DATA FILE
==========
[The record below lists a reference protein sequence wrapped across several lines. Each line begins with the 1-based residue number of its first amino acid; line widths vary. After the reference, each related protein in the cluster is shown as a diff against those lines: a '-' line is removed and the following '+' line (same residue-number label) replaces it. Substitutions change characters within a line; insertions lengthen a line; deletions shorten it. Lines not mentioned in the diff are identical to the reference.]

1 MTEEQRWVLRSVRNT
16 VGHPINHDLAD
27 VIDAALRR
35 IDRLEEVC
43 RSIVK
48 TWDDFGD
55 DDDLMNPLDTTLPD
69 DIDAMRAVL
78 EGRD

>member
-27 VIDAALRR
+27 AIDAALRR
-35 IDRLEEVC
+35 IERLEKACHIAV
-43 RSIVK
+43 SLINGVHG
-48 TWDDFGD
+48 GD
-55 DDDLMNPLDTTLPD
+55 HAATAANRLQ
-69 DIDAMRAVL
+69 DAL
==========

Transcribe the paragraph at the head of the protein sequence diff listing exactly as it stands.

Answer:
[The record below lists a reference protein sequence wrapped across several lines. Each line begins with the 1-based residue number of its first amino acid; line widths vary. After the reference, each related protein in the cluster is shown as a diff against those lines: a '-' line is removed and the following '+' line (same residue-number label) replaces it. Substitutions change characters within a line; insertions lengthen a line; deletions shorten it. Lines not mentioned in the diff are identical to the reference.]